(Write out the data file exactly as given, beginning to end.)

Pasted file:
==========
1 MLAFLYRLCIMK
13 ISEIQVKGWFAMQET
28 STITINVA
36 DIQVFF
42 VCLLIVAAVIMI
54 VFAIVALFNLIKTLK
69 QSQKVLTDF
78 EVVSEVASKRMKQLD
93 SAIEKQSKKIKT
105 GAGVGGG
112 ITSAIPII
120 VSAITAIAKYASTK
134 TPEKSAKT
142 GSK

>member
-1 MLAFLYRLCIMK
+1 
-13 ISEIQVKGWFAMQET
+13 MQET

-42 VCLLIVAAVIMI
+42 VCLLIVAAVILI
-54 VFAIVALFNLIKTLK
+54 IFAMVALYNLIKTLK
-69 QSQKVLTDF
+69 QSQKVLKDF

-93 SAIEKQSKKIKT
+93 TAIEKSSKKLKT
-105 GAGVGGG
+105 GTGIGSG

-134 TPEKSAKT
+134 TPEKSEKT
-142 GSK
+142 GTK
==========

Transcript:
1 MLAFLYRLCIMK
13 ISEIQVKGWFAMQET
28 STITINVA
36 DIQVFF
42 VCLLIVAAVIMI
54 VFAIVALFNLIKTLK
69 QSQKVLTDF
78 EVVSEVASKRMKQLD
93 SAIEKQSKKIKT
105 GAGVGGG
112 ITSAIPII
120 VSAITAIAKYASTK
134 TPEKSAKT
142 GSK

>member
-1 MLAFLYRLCIMK
+1 
-13 ISEIQVKGWFAMQET
+13 MQET

-42 VCLLIVAAVIMI
+42 VCLLIVAAVILI
-54 VFAIVALFNLIKTLK
+54 IFAMVALYNLIKTLK
-69 QSQKVLTDF
+69 QSQKVLKDF

-93 SAIEKQSKKIKT
+93 TAIEKSSKKLKT
-105 GAGVGGG
+105 GTGIGSG

-134 TPEKSAKT
+134 TPEKSEKT
-142 GSK
+142 GTK